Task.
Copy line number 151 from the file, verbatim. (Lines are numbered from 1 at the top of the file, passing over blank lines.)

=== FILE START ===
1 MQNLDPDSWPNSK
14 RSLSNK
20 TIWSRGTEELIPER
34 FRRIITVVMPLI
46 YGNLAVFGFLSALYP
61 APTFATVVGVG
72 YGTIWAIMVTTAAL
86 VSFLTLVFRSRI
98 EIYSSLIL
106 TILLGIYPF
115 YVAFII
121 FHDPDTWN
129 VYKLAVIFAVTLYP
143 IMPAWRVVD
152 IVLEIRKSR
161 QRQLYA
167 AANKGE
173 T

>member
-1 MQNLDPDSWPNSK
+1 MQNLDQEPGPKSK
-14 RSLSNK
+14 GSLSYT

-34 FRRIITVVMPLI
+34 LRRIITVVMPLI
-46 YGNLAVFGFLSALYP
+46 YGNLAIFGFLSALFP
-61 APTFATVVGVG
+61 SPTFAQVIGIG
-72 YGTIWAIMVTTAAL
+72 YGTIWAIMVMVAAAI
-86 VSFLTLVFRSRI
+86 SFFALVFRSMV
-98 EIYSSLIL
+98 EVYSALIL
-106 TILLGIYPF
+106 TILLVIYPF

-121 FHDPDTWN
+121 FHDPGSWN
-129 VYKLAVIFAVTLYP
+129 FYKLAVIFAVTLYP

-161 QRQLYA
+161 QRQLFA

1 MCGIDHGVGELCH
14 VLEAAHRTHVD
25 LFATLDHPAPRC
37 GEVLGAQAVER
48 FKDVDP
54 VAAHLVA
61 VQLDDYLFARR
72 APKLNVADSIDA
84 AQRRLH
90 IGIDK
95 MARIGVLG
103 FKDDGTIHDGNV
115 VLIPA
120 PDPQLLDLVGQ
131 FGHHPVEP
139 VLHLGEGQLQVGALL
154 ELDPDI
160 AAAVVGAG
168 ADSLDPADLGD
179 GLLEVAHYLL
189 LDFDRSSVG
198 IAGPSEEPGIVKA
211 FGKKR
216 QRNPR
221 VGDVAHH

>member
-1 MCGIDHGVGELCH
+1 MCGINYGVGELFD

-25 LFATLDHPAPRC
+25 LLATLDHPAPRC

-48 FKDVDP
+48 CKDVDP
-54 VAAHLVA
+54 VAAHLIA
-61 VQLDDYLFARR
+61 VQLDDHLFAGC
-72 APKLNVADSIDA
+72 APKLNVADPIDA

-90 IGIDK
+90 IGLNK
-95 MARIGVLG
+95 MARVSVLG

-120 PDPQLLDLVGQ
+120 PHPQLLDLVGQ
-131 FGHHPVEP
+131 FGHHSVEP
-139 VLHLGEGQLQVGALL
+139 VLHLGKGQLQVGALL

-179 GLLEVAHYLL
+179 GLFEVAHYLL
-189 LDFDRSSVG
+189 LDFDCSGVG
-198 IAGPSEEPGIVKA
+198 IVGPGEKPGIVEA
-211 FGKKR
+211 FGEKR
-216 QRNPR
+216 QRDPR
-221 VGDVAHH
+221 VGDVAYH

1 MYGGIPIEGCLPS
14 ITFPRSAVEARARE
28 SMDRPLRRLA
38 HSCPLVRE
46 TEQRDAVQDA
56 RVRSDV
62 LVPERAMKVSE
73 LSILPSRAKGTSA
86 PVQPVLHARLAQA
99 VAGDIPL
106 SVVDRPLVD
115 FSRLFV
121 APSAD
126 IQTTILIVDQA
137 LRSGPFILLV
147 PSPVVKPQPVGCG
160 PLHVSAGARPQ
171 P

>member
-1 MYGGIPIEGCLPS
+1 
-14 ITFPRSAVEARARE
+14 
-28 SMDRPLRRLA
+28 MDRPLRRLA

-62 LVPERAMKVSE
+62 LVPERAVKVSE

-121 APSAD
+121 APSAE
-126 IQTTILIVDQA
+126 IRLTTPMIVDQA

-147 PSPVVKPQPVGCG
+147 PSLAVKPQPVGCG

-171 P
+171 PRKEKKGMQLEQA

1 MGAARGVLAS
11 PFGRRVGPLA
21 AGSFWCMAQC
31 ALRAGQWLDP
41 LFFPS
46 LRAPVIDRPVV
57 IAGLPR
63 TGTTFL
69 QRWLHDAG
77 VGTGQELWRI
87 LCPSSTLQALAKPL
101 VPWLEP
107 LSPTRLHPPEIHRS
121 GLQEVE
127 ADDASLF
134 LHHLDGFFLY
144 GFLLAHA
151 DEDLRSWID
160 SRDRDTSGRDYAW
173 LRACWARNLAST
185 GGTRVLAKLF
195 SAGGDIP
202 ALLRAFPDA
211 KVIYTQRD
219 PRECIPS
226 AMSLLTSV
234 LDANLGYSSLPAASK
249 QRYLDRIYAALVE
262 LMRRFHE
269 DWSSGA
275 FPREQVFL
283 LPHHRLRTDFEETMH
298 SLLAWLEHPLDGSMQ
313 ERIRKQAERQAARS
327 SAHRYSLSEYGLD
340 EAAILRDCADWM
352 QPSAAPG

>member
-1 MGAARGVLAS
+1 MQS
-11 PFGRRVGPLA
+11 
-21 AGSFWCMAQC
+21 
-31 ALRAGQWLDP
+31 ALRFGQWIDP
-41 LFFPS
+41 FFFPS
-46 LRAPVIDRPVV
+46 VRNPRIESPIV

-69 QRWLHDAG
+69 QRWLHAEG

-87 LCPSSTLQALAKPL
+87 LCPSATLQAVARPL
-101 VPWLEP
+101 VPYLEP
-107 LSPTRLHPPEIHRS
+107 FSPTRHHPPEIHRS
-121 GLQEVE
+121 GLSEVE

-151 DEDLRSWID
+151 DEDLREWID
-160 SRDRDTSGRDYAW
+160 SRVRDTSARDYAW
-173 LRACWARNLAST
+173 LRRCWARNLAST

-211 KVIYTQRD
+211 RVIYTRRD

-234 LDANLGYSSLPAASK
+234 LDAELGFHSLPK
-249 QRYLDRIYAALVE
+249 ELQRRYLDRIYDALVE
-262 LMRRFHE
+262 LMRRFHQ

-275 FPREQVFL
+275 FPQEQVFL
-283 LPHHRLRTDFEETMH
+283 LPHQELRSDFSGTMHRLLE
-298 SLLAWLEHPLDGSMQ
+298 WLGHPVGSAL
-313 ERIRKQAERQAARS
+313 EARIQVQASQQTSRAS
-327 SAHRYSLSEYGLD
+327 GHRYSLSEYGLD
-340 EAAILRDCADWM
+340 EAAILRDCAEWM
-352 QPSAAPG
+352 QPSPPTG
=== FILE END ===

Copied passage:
107 LSPTRLHPPEIHRS